Twitter: www.twitter.com/kieluni , Facebook: www.facebook.com/kieluni

Dr. Boris Pawlowski | Christian-Albrechts-Universität zu Kiel

More articles from Physics and Astronomy:

nachricht Seeing the quantum future... literally
16.01.2017 | University of Sydney

nachricht Airborne thermometer to measure Arctic temperatures
11.01.2017 | Moscow Institute of Physics and Technology

All articles from Physics and Astronomy >>>

The most recent press releases about innovation >>>

Die letzten 5 Focus-News des innovations-reports im Überblick:

Im Focus: Designing Architecture with Solar Building Envelopes

Among the general public, solar thermal energy is currently associated with dark blue, rectangular collectors on building roofs. Technologies are needed for aesthetically high quality architecture which offer the architect more room for manoeuvre when it comes to low- and plus-energy buildings. With the “ArKol” project, researchers at Fraunhofer ISE together with partners are currently developing two façade collectors for solar thermal energy generation, which permit a high degree of design flexibility: a strip collector for opaque façade sections and a solar thermal blind for transparent sections. The current state of the two developments will be presented at the BAU 2017 trade fair.

As part of the “ArKol – development of architecturally highly integrated façade collectors with heat pipes” project, Fraunhofer ISE together with its partners...

Im Focus: How to inflate a hardened concrete shell with a weight of 80 t

At TU Wien, an alternative for resource intensive formwork for the construction of concrete domes was developed. It is now used in a test dome for the Austrian Federal Railways Infrastructure (ÖBB Infrastruktur).

Concrete shells are efficient structures, but not very resource efficient. The formwork for the construction of concrete domes alone requires a high amount of...

Im Focus: Bacterial Pac Man molecule snaps at sugar

Many pathogens use certain sugar compounds from their host to help conceal themselves against the immune system. Scientists at the University of Bonn have now, in cooperation with researchers at the University of York in the United Kingdom, analyzed the dynamics of a bacterial molecule that is involved in this process. They demonstrate that the protein grabs onto the sugar molecule with a Pac Man-like chewing motion and holds it until it can be used. Their results could help design therapeutics that could make the protein poorer at grabbing and holding and hence compromise the pathogen in the host. The study has now been published in “Biophysical Journal”.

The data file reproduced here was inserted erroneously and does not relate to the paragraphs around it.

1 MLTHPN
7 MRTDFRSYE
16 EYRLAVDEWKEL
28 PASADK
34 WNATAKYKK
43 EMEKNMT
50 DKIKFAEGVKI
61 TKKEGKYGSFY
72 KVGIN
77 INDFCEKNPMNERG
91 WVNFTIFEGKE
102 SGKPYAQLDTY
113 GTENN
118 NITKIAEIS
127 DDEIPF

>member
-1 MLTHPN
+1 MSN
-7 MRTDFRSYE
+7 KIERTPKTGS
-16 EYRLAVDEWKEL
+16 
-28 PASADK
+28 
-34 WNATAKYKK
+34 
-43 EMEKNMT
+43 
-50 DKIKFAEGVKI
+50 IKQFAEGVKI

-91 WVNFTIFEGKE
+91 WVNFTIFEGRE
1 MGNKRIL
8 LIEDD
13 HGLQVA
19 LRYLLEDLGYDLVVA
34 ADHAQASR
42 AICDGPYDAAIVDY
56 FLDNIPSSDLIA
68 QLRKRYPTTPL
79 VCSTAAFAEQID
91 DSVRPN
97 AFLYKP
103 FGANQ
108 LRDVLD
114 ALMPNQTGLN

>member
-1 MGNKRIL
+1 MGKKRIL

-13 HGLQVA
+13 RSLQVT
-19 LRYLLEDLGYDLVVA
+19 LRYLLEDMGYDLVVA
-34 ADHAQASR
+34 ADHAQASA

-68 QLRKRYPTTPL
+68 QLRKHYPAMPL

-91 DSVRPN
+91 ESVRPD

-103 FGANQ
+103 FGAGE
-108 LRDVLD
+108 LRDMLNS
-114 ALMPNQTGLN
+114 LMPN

The cells of the mouth, nose and intestinal mucosa produce large quantities of a chemical called sialic acid. Many bacteria possess a special transport system...

Im Focus: Newly proposed reference datasets improve weather satellite data quality

UMD, NOAA collaboration demonstrates suitability of in-orbit datasets for weather satellite calibration

"Traffic and weather, together on the hour!" blasts your local radio station, while your smartphone knows the weather halfway across the world. A network of...

Im Focus: Repairing defects in fiber-reinforced plastics more efficiently

Fiber-reinforced plastics (FRP) are frequently used in the aeronautic and automobile industry. However, the repair of workpieces made of these composite materials is often less profitable than exchanging the part. In order to increase the lifetime of FRP parts and to make them more eco-efficient, the Laser Zentrum Hannover e.V. (LZH) and the Apodius GmbH want to combine a new measuring device for fiber layer orientation with an innovative laser-based repair process.

Defects in FRP pieces may be production or operation-related. Whether or not repair is cost-effective depends on the geometry of the defective area, the tools...

All Focus news of the innovation-report >>>

Anzeige

Anzeige

Event News

12V, 48V, high-voltage – trends in E/E automotive architecture

10.01.2017 | Event News

2nd Conference on Non-Textual Information on 10 and 11 May 2017 in Hannover

09.01.2017 | Event News

Nothing will happen without batteries making it happen!

05.01.2017 | Event News

 
Latest News

Multiregional brain on a chip

16.01.2017 | Power and Electrical Engineering

New technology enables 5-D imaging in live animals, humans

16.01.2017 | Information Technology

Researchers develop environmentally friendly soy air filter

16.01.2017 | Power and Electrical Engineering

VideoLinks
B2B-VideoLinks
More VideoLinks >>>